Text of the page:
MR. DONNELLY: Good morning everyone. My name is John Donnelly. I'm the Communications Advisor for World Bank Group President Jim Yong Kim. I'm here with to my far left Bert Hofman who is the Country Director for the China Office. Then we have President Kim and to my immediate left we have Jin-Yong Cai who is Executive Vice President and CEO of IFC which is a private sector arm of the World Bank. Dr Kim will open this with a statement and then we'll take your questions.
DR. KIM: Thank you very much for coming to the World Bank's office in Beijing and I'd like to thank the Chinese people and Chinese leaders especially Premier Li Keqiang once again for the warm welcome and hospitality they've extended to me. Today I'll talk about three subjects, first the Chinese economy, second China's global role in development and third healthcare reform.
China has built the world's second largest economy. It has undertaken significant reforms in providing all of its citizens with an opportunity to enjoy greater prosperity. While China's growth has gradually slowed since 2012 signaling what President Xi has called the new normal, China remains the largest contributor to world growth since the Global Financial Crisis. Over the last couple of years, roughly 30 percent of global growth came from China alone. Growth in China last year was 7.4 percent and we project about a 7 percent growth for 2015 which of course is still the envy of the world.
In light of the stock market fluctuations recently, I'd like to emphasize that we believe China's economy is strong and its fundamentals are sound. The country's leaders are moving forward resolutely on their ambitious program of economic and social reforms aimed at transforming China's growth model toward more efficient, equitable and environmentally sustainable growth.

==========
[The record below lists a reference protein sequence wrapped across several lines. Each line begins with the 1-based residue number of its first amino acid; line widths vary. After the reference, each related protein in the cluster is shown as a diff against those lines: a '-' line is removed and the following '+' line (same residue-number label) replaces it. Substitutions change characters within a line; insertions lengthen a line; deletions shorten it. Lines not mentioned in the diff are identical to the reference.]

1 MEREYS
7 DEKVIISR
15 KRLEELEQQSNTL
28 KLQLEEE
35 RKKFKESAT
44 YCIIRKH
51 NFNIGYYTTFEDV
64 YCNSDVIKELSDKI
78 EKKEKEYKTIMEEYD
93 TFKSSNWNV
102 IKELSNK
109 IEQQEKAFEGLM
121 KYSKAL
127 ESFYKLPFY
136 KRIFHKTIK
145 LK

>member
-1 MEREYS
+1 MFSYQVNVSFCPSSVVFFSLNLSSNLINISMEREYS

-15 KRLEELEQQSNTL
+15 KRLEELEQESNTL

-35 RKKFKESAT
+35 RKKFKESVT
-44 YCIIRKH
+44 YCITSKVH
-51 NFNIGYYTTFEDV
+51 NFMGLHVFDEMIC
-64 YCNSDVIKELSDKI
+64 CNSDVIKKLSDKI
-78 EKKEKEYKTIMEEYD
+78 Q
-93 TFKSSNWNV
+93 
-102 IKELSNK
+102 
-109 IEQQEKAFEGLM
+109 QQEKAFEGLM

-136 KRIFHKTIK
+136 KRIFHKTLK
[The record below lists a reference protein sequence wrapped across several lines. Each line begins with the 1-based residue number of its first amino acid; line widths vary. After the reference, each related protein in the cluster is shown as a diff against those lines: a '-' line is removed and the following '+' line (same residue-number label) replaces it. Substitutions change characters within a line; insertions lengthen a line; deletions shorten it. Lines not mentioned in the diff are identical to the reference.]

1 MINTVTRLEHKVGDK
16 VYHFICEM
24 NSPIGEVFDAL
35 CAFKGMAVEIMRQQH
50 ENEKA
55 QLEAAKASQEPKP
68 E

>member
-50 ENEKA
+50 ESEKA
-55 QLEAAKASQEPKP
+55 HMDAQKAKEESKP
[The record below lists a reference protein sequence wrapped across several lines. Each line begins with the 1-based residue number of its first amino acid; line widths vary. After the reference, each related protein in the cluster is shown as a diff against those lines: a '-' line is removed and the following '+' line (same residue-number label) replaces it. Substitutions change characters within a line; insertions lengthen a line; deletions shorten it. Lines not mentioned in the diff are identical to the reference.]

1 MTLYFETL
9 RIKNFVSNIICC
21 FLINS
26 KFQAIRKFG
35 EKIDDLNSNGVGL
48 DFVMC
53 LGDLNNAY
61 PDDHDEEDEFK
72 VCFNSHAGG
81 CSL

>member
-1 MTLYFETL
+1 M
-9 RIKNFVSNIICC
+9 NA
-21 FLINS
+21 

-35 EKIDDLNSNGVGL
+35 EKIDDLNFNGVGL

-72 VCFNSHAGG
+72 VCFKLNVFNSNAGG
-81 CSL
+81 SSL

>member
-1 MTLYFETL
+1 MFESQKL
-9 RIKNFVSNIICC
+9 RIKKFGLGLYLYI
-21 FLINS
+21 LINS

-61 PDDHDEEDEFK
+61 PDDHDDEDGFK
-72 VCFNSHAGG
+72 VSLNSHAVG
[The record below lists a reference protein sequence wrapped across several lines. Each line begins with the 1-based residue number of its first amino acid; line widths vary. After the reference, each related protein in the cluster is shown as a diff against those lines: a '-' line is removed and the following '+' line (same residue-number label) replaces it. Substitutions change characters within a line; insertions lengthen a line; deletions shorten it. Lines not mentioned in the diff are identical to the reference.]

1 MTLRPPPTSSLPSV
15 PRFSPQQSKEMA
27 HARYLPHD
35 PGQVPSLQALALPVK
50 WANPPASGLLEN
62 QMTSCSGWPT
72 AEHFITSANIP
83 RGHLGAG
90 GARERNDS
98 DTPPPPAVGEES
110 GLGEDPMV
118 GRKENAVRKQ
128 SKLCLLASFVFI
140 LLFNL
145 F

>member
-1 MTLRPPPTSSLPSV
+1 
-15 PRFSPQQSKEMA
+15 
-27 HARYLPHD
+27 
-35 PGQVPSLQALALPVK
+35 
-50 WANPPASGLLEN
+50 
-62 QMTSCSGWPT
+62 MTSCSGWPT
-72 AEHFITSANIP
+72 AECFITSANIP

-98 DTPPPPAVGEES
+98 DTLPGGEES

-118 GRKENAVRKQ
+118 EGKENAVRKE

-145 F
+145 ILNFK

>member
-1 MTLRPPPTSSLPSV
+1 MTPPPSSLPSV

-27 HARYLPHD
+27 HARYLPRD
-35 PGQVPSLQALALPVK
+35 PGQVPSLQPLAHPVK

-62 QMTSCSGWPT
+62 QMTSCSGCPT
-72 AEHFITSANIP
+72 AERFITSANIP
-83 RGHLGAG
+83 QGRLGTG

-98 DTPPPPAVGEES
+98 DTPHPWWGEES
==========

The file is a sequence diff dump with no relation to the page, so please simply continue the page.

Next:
We've seen progress in several reforms including lower credit growth, better regulation of shadow banking and better management of local government borrowing. These reforms hold the key to China's continued economic success.
On my second point, China is and continues to be a global leader in development, lifting more than 600 million people out of poverty in the last 25 years, more than the rest of the world combined. Today there's no question that China is increasing its role in development around the world.
I can report on two examples from just yesterday. First, China established a $50 million trust fund with the World Bank to finance efforts to fight poverty, and second I met with the leadership team at the Asian Infrastructure Investment Bank's multilateral interim secretariat and we discussed expanding our collaboration. I'd especially like to recognize Secretary General Jin Liqun for his strong leadership in moving swiftly to get the AIIB started.
More funding for infrastructure will ultimately help the poor. We're pleased to be working with China and others to support the AIIB as it becomes operational. We agreed with Secretary General Jin Liqun and the interim secretariat to explore co-financing options in the coming months.
We plan to hold a meeting later this year in Washington, D.C. to talk about specific projects in which we would be co-investors. We regularly enter into such arrangements with multi-lateral development banks because it broadens the pool of financing available for a range of infrastructure projects: bridges, water treatment plants, roads and telecommunications, to name just a few.
The AIIB is an important new partner that shares a common goal for the World Bank Group to end extreme poverty by 2030 and to boost shared prosperity with strong environment, labor and procurement standards, the AIIB will join us and other development banks in addressing huge infrastructure needs that are critical to ending poverty, reducing any quality and boosting shared prosperity.
Finally, I had very good discussions with Premier Li Keqiang and Finance Minister Lou Jiwei about our healthcare reform study with the government and the World Health Organization. China, like all countries in the world, faces major challenges in healthcare but I came away from my meetings yesterday convinced that the leadership is fully committed to healthcare reform.
All of us understand that a better functioning, more efficient healthcare system will lead to a healthier population, will boost economic growth and become an engine for job creation. I am happy now to take your questions.